Alcohol on the rise again in Canada

But Quebec an anomoly due to SAQ strike

italian french wine top sellers in quebec fiscal trend liquor sales canadaWe interrupt Wine Label Week for an important announcement. Canadians have been labeled as increasingly likely to drink booze and they do it more regularly and in larger amounts too. This was determined by 2005 facts and figures on drinking supplied by the government, which in most places across the country also supplies the wine!

I gleaned the following from a French-only report on Vin Québec:

Alcoholic beverage sales continue to surge in Canada, says Statistics Canada. 357 million litres of wine and other potent potatables were sold in 2005, which is 4 per cent more than 2004. Plus, in 2005, total sales were up: $4.2 billion, compared to $3.9 billion in 2004.

In Quebec, the numbers did not increase due to a six-week strike at the SAQ (Société des alcools du Québec) provincial liquor corporation.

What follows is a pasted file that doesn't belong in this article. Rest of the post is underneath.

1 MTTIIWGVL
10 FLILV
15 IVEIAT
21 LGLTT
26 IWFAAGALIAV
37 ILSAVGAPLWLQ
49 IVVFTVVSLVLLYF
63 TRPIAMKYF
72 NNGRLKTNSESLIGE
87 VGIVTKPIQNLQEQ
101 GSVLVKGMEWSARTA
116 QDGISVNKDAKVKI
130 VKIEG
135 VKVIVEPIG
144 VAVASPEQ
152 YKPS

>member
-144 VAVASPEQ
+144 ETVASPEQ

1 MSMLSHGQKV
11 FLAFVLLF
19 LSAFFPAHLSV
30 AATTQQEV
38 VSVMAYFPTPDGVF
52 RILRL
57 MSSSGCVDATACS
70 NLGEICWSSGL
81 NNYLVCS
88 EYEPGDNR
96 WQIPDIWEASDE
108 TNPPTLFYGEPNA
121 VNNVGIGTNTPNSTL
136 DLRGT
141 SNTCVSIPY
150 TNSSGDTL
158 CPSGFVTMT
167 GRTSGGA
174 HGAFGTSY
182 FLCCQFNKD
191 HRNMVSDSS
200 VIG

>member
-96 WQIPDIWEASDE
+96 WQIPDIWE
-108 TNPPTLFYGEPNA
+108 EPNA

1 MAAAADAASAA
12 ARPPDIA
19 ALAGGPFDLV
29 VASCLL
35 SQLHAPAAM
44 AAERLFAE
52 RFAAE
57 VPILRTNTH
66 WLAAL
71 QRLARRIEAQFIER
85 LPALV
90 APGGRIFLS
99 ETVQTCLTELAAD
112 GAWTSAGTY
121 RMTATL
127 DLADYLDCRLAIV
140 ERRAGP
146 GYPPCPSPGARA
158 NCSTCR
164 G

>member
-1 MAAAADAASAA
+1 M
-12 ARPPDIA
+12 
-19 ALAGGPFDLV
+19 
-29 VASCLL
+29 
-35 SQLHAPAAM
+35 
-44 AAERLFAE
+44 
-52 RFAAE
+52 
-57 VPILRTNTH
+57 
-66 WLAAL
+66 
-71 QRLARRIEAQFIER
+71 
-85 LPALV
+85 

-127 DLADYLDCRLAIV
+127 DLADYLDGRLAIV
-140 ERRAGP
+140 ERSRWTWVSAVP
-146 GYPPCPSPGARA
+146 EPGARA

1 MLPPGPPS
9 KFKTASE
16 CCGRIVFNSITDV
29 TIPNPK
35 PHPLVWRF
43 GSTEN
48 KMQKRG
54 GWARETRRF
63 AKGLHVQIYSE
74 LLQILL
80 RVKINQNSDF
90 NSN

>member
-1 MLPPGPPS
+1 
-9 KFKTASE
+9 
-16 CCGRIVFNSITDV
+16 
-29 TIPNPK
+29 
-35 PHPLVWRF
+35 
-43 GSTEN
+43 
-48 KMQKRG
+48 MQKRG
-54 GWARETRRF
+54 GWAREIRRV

No numbers from 2006 have been spit out by the state yet.

Between 2000 and 2005, the average Canadian (15 and older) increased their spending on alcohol by 35 per cent to reach $161 per person. In Quebec, average spending was $228 per person (which is definitely more my style).

Which leads to the juicy stuff... How much booze did we drink, strike or no strike at the liquor store? In Quebec, the average person had 17.5 litres of alcohol, which is still the most in Canada.

In British Columbia, the number of litres totaled 15.7; 14.3 in Alberta; and only 12.5 in Ontario.

OK, there's nothing more to see here... Back to your labels, winos.


Joe said...

sorry, it was me. With a well-stocked cellar, I didn't notice the strike...

Marcus said...

Hmmm... I'm about ready to strike myself.